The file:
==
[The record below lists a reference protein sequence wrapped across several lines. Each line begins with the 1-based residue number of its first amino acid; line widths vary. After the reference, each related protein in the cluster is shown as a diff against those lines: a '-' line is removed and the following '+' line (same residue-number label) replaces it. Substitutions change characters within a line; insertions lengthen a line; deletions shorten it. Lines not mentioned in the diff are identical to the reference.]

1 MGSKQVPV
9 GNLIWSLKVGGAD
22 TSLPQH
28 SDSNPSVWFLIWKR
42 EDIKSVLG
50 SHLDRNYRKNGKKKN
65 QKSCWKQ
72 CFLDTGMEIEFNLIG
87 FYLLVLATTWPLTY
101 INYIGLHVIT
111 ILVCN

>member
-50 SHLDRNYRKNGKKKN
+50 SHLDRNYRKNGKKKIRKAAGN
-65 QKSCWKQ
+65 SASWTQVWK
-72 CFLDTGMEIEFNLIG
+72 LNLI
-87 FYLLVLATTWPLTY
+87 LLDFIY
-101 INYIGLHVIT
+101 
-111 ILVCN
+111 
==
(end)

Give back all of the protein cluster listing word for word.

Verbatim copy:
[The record below lists a reference protein sequence wrapped across several lines. Each line begins with the 1-based residue number of its first amino acid; line widths vary. After the reference, each related protein in the cluster is shown as a diff against those lines: a '-' line is removed and the following '+' line (same residue-number label) replaces it. Substitutions change characters within a line; insertions lengthen a line; deletions shorten it. Lines not mentioned in the diff are identical to the reference.]

1 MGSKQVPV
9 GNLIWSLKVGGAD
22 TSLPQH
28 SDSNPSVWFLIWKR
42 EDIKSVLG
50 SHLDRNYRKNGKKKN
65 QKSCWKQ
72 CFLDTGMEIEFNLIG
87 FYLLVLATTWPLTY
101 INYIGLHVIT
111 ILVCN

>member
-50 SHLDRNYRKNGKKKN
+50 SHLDRNYRKNGKKKIRKAAGN
-65 QKSCWKQ
+65 SASWTQVWK
-72 CFLDTGMEIEFNLIG
+72 LNLI
-87 FYLLVLATTWPLTY
+87 LLDFIY
-101 INYIGLHVIT
+101 
-111 ILVCN
+111 